Music Reviews

Wild Pink Dazzle With A BILLION LITTLE LIGHTS, Chris Baio Swings Big on DEAD HAND CONTROL


It’s another music roundup, featuring takes on the latest solo outing from Vampire Weekend’s Chris Baio and Wild Pink’s tremendous A BILLION LITTLE LIGHTS!

Chris Baio - DEAD HAND CONTROL cover


Genre: Dance Pop

Favorite Tracks: “Endless Me, Endlessly,” “Dead Hand,” “O.M.W.”

Chris Baio is my favorite member of Vampire Weekend, not because he’s a great bassist and the band’s best dancer (both facts), but because he is an unabashed Burnthead. For those of you not in the know, this simply means Baio, like me, enjoys the 2015 classic BURNT more than any rational person should. You may be wondering why this is important—as Elle Woods once said, “I have a point. I promise.” In a recent interview with The Independent, Baio noted that Bradley Cooper (star of BURNT and A STAR IS BORN) trained his voice so that he could reach his lowest register when preparing for his role as Jackson Maine. Baio calls his vocals on his latest album, DEAD HAND CONTROL, his humble version of Cooper’s country croon.

Armed with his deep and loungy vocals, Baio has put together his most experimental and cohesive solo album to date. Tracks blend seamlessly into one another as Baio moves freely between genres. Despite this, the LP’s overall intention can still feel a bit murky at times. While the subject matter and inspiration for the album title are quite dark (“Dead Hand” is a nuclear weapons-control system used by the Soviets during the Cold War which may or may not still be in use today??), Baio remains both playful and optimistic; his words provide a melancholy sense of comfort to the unsettling anxiety of not knowing what’s to come. Of course, DEAD HAND CONTROL wouldn’t be a Baio record without a healthy dose of synthesizer. Throughout much of the album, his use of synth feels more subtle and intentional than it has on albums past, often filling the background to make way for added funk and rock elements. DEAD HAND CONTROL is an ambitious effort from Baio that will leave you pining for a late night of dancing with your friends followed by an introspective walk home before the sun comes up. [Becca Lengel]

Wild PInk A Billion Little Lights


Genre: Singer/Songwriter, Indie Folk

Favorite Tracks: “Family Friends,” “The Shining but Tropical,” “Pacific City,” “Die Outside”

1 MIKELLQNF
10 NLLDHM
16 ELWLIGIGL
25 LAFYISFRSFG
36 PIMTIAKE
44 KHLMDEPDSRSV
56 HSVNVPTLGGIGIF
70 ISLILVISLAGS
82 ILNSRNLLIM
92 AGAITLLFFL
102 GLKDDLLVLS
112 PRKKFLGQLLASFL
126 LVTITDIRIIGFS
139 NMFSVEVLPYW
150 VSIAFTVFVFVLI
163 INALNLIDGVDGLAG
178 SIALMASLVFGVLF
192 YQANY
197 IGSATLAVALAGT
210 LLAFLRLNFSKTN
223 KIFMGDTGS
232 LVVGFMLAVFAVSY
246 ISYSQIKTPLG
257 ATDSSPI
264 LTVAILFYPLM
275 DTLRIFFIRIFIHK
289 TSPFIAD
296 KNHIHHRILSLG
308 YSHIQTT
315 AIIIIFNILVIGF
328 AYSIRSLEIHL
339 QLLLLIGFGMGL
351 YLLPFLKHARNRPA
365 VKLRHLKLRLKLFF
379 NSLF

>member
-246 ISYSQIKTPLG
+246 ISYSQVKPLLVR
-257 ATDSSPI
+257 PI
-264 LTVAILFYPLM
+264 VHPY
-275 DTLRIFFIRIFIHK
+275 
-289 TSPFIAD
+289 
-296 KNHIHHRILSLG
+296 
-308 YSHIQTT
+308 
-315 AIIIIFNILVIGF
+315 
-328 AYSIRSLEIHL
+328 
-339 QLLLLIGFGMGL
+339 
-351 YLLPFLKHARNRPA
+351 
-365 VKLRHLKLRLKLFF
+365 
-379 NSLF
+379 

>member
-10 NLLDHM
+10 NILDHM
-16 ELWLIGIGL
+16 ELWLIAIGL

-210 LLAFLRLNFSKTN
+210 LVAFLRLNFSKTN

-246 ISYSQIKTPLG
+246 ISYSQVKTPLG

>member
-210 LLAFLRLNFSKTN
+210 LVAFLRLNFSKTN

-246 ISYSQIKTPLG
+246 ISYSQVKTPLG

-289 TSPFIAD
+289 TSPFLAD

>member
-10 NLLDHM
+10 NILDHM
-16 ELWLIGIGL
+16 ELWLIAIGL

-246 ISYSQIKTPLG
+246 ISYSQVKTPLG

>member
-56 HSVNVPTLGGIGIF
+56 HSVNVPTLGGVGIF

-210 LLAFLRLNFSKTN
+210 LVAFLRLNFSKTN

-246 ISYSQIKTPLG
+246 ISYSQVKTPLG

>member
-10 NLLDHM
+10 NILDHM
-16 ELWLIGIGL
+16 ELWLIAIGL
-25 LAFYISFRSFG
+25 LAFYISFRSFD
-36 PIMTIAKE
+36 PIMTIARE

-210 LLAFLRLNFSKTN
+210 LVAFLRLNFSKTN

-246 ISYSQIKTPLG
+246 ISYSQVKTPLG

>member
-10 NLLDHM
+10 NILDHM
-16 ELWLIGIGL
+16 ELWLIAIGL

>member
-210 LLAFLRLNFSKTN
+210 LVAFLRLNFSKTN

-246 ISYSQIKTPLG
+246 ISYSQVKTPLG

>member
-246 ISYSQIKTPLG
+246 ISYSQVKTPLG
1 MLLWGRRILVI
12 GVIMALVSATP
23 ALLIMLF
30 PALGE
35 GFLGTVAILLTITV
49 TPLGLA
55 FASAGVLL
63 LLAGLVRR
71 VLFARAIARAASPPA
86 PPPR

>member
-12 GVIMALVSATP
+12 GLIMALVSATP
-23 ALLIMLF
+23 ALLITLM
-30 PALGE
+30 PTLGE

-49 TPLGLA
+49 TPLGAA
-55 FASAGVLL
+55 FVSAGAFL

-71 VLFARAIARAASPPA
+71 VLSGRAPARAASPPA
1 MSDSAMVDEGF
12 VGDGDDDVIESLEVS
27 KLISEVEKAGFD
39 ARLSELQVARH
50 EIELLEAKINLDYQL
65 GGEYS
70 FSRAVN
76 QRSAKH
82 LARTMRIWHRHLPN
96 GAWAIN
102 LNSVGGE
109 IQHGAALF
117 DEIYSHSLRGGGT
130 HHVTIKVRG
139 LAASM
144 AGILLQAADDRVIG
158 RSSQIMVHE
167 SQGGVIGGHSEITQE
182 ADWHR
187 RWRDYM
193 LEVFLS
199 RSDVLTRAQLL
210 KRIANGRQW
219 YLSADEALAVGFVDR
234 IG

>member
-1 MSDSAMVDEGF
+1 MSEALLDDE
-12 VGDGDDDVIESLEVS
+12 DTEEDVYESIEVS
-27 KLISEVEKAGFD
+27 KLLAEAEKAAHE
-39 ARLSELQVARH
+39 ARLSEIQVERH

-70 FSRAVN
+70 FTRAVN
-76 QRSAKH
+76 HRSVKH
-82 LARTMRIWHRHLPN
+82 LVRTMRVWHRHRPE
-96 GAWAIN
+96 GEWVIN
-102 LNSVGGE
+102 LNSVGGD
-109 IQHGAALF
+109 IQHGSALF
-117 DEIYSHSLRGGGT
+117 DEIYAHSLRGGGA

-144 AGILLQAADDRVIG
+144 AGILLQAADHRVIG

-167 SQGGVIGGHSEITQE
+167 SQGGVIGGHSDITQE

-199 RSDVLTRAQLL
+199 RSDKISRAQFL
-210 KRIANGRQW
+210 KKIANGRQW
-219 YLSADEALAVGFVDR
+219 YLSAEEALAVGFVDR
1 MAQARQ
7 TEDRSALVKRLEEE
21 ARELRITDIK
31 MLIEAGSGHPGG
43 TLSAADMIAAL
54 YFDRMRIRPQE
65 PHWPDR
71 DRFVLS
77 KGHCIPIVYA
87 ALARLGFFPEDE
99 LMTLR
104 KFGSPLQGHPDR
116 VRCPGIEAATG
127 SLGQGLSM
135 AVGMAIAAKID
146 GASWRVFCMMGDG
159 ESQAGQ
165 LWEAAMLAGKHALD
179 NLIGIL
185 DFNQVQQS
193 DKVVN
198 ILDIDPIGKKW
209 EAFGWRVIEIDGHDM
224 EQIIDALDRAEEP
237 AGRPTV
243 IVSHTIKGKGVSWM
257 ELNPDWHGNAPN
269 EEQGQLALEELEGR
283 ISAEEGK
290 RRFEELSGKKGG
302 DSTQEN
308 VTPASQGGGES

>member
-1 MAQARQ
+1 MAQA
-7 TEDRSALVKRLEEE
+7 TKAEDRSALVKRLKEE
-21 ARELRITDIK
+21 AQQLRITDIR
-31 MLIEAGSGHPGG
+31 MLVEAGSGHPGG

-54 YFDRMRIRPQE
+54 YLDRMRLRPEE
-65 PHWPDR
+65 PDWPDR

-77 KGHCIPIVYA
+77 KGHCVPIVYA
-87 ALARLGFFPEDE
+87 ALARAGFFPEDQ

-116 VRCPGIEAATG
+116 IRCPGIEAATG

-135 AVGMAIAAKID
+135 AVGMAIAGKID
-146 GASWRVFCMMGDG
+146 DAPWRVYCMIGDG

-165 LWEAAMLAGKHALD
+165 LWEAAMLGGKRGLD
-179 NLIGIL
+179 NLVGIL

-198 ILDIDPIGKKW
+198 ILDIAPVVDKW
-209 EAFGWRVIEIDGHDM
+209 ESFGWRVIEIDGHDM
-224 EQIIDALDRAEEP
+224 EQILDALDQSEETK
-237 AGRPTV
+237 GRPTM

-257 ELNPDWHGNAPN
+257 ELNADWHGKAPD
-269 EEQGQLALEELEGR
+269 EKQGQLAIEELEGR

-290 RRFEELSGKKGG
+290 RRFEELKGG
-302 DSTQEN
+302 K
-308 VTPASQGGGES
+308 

On Wild Pink’s third full-length, the group expands their sound as well as their vision. A BILLION LITTLE LIGHTS, out now via Royal Mountain Records, is a sonic leap for the New York trio, seeing them embrace the folk tendencies of their 2018 record, YOLK IN THE FUR, and push their focus to vivid new heights. Bandleader John Ross weaves namedrops to movies like HEAT and TEMPLE OF DOOM into the scenery of the record, and often it’s his use of reference that grounds the music.

In a line from the vast and chilly “Bigger Than Christmas,” Ross sings of listening to The Pogues and reading about The Troubles, which the listener immediately flags as pop culture call-outs. The lines after are no less referential (“If I should fall from grace / how am I supposed to know?”) and are more a hidden nod to the title of The Pogues’ third album, but Ross spins it into profundity. They decorate the track with festive chimes and fiddles, and it feels calm and inviting. But perhaps the most interesting part of “Bigger Than Christmas’’ is its end, when it fades for just a second, and gives way to “The Shining but Tropical.” The transition between these two truly titanic songs feels revelatory. Until this point, the record has simply been taking off, gaining altitude. As for “The Shining but Tropical,” that track feels like the first of many heavy-hitters on the record. The drums are massive for a Wild Pink song, and you can practically feel the guitar push past you like a powerful wind. Ross sings of wanting to remember every detail of his life, and he sounds as though he’s become one with the world around him, proclaiming in the chorus that “You wanted peace, you wanted love / You deserve that much.” The record is sweeping and boundless, full of warm guitar and luminescent synths. Ross’s voice, ever the soft-spoken hum, only adds to the record’s effortlessly comforting tone, and occasionally acts as camouflage for when his lyrics move from attentive and witty to biting. Lines like “You’re a fucking baby, but your pain is valid too” from “Oversharers Anonymous” have the venom taken out of them almost as soon as they’re uttered. This feels like a unique talent, still being able to convey the meaning of that line, but have all the sharpness removed. Wild Pink isn’t a band that needs to become acerbic—it would feel wrong.

A standout among a field of standouts, “Family Friends” does a magnificent job of capturing the vivid nature of Ross’s lyricism. The first verse ends with the image of a disco ball, only for those manic, twirling lights that spring from it to make up the central theme of its chorus, “Lights spin around, like stars that fall down.” The record closer, “Die Outside,” ends with a series of lines that make the record subtext become text. If the whole thing has felt intrinsically tied to nature, and the world, closing it with “Beneath a mountain face / Ripen in the sun / Crumble into dust / Mix in with the dirt / Wash out in the rain” lets Ross end things without obscurity. A BILLION LITTLE LIGHTS is an album that, despite being released in the cold of February, begs to be listened to outside. Listen to it on a walk, breathe it in, and feel the visceral comfort it gives off. Wild Pink may not have yet achieved the heights of figures like Springsteen or Petty, acts whose music feels intrinsically tied to the idea of the Heartland, but they’re well on their way. [Eric Bennett]

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